Fifteen years ago, US psychologist Barry Schwartz wrote The Paradox of Choice. He described the curse of having too many options. Eliminating choice for consumers, he suggested, would greatly reduce shopper anxiety. Little has changed, insofar as choice continues to have the potential to overwhelm. But help is at hand in the form of digital.
I was fortunate to go to the National Convenience Show in Birmingham recently and also had the opportunity to speak at the Association of Convenience Stores annual summit. A big takeaway for me from these events was that convenience is a very personal thing, meaning different things to different people.
For example, Kantar data shows that shopping missions are leaning towards convenience and focusing on specific needs, such as replenishment. This is borne out in search results with significant growth in ‘opening times’, ‘supermarket near me’ and ‘open now’ in the grocery sector. There is a clear opportunity for technology to lend a hand.
Others want speed: Starbucks mobile pre-order and pay now facility has been responsible for 13% of company revenue in the US. There’s nothing more convenient than ordering ahead, skipping the queue and picking up from the counter. Scan & go is being tested heavily in the multiples and what the handheld devices lose in personability, they make up for in convenience.
Whether it’s a sign of our dwindling relationship with the recipe book, a desire for a nutrition nanny or downright laziness, there’s no denying that the ready-to-eat and assemble food delivery business is booming. Just Eat fulfilled 220 million takeaway orders in 2018 while Gousto, Hello Fresh, Mindful Chef et al delivery boxes are popping up on doorsteps across the nation.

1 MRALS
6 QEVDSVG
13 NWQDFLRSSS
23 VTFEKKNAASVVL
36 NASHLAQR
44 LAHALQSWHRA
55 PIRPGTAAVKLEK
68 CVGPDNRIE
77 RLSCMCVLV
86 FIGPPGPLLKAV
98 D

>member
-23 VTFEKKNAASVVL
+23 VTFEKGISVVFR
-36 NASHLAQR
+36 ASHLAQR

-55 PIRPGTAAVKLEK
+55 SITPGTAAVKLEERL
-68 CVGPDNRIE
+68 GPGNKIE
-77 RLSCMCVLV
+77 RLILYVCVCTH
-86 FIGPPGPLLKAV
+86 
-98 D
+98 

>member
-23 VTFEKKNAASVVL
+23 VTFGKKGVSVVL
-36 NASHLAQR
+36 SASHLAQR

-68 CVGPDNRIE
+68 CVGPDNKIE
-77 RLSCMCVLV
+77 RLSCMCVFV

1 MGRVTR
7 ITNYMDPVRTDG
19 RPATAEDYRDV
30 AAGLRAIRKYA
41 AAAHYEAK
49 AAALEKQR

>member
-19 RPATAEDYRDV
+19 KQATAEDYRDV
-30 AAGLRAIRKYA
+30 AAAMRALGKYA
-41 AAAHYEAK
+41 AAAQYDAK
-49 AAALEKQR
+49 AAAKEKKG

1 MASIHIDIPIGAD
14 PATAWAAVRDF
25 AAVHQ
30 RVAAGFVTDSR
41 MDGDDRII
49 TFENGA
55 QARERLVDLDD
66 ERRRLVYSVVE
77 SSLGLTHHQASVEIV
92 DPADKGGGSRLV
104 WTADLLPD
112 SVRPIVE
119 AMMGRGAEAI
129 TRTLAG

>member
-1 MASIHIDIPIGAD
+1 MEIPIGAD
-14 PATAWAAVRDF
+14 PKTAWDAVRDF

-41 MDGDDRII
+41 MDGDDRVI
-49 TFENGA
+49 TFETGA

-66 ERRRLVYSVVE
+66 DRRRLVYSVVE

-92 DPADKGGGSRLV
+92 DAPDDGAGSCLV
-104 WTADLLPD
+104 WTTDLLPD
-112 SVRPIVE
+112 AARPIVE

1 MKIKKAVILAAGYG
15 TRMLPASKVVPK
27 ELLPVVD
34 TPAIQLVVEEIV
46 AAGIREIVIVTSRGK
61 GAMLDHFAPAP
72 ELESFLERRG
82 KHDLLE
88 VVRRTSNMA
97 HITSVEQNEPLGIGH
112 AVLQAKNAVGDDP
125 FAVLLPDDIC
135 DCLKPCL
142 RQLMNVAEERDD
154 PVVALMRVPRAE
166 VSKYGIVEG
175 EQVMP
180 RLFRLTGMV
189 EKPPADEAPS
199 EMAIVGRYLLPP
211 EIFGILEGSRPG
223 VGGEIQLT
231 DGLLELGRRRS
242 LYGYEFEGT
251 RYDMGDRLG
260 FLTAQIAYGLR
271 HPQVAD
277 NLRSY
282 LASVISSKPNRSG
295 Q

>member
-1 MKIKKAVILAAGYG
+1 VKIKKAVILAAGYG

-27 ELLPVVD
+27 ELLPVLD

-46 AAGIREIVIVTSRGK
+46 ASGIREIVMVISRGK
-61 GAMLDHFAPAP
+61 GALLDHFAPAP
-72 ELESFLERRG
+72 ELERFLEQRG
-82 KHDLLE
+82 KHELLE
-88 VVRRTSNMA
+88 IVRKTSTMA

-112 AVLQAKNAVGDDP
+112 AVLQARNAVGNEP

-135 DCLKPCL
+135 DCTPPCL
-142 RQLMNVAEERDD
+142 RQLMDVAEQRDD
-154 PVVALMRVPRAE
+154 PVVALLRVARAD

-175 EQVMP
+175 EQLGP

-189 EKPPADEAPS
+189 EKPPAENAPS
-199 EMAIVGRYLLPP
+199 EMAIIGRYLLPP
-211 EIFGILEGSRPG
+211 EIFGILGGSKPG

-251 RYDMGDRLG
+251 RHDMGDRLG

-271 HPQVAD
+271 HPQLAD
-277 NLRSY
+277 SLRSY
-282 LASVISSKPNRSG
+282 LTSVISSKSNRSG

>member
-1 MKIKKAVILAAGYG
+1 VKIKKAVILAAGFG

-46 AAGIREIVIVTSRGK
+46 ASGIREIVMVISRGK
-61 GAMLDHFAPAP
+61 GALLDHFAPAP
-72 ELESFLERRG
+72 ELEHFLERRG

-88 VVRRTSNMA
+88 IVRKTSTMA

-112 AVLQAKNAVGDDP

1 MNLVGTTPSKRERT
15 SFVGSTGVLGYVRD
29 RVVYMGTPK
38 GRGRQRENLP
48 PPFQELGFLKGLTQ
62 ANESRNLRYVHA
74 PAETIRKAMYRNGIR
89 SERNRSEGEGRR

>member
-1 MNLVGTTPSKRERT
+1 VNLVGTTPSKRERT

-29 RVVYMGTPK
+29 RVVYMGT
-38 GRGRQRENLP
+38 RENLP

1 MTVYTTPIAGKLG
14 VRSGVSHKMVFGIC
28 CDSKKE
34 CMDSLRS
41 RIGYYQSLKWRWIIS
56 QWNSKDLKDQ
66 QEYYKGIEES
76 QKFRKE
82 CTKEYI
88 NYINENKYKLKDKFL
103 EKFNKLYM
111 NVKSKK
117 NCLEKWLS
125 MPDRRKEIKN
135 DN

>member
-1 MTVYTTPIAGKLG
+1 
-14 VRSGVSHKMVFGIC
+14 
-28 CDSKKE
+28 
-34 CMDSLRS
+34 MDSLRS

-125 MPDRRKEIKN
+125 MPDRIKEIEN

Convenience with a dash of social responsibility is also creeping in, with the humble milkman also seeing sales rise dramatically. Milk & More had 7,000 new customers in a single month as consumers eschewed plastic in favour of glass bottles. Milk & More also delivers a range of household goods from cheese to compost and orders can be changed up to 9pm the day before delivery. In some cases, that’s a mere four hours before products arrive.
What does this mean for the traditional convenience store? There is nothing to suggest that doorstep delivery or swipe & go will speed its demise but to stay relevant, it needs to adapt by making the most of digital tools.
First, there’s making the most of data trends. Even without self-checkout handsets, there is a wealth of information available to store owners from the information shoppers choose to share to wider analysis from Google Trends.
This can help inform your next step, which is to enhance your online presence. Even when shopping in the ‘real’ world, the first place customers look is their mobile. That means your digital storefront is as important as your physical one, so it needs to be up to date, brimming with information, photos and reviews. And don’t forget that when you advertise, localise. Spend online needs to show consumers their nearest offline option.
Technology and digital experiences don’t eliminate choice – autonomy and freedom of choice are still very important, as Schwartz insists – but they do help us cut through choice, organise information and deliver that all-important convenience to the consumer.